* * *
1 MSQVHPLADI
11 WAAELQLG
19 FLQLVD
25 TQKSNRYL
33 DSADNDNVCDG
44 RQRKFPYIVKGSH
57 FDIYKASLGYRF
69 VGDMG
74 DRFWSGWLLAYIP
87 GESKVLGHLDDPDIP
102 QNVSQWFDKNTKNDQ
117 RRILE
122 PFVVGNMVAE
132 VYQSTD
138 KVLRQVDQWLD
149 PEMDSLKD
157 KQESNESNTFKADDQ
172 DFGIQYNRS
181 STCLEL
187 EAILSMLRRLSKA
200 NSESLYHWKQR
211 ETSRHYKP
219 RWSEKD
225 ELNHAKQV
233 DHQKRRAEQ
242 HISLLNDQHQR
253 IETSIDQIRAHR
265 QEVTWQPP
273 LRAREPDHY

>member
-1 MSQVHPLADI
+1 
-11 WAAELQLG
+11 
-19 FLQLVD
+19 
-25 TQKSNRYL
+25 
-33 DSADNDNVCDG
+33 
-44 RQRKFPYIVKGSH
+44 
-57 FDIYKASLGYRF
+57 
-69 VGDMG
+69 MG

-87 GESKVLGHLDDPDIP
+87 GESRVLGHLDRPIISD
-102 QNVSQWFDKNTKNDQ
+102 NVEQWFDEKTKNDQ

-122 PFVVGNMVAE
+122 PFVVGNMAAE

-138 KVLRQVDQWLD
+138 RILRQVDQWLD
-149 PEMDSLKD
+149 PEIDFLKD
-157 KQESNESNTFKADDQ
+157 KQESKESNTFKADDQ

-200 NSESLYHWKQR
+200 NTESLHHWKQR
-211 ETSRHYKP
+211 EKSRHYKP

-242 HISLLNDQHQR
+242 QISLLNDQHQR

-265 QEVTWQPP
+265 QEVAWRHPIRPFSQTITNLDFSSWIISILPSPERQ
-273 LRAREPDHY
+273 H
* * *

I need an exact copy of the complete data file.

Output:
1 MSQVHPLADI
11 WAAELQLG
19 FLQLVD
25 TQKSNRYL
33 DSADNDNVCDG
44 RQRKFPYIVKGSH
57 FDIYKASLGYRF
69 VGDMG
74 DRFWSGWLLAYIP
87 GESKVLGHLDDPDIP
102 QNVSQWFDKNTKNDQ
117 RRILE
122 PFVVGNMVAE
132 VYQSTD
138 KVLRQVDQWLD
149 PEMDSLKD
157 KQESNESNTFKADDQ
172 DFGIQYNRS
181 STCLEL
187 EAILSMLRRLSKA
200 NSESLYHWKQR
211 ETSRHYKP
219 RWSEKD
225 ELNHAKQV
233 DHQKRRAEQ
242 HISLLNDQHQR
253 IETSIDQIRAHR
265 QEVTWQPP
273 LRAREPDHY

>member
-1 MSQVHPLADI
+1 
-11 WAAELQLG
+11 
-19 FLQLVD
+19 
-25 TQKSNRYL
+25 
-33 DSADNDNVCDG
+33 
-44 RQRKFPYIVKGSH
+44 
-57 FDIYKASLGYRF
+57 
-69 VGDMG
+69 MG

-87 GESKVLGHLDDPDIP
+87 GESRVLGHLDRPIISD
-102 QNVSQWFDKNTKNDQ
+102 NVEQWFDEKTKNDQ

-122 PFVVGNMVAE
+122 PFVVGNMAAE

-138 KVLRQVDQWLD
+138 RILRQVDQWLD
-149 PEMDSLKD
+149 PEIDFLKD
-157 KQESNESNTFKADDQ
+157 KQESKESNTFKADDQ

-200 NSESLYHWKQR
+200 NTESLHHWKQR
-211 ETSRHYKP
+211 EKSRHYKP

-242 HISLLNDQHQR
+242 QISLLNDQHQR

-265 QEVTWQPP
+265 QEVAWRHPIRPFSQTITNLDFSSWIISILPSPERQ
-273 LRAREPDHY
+273 H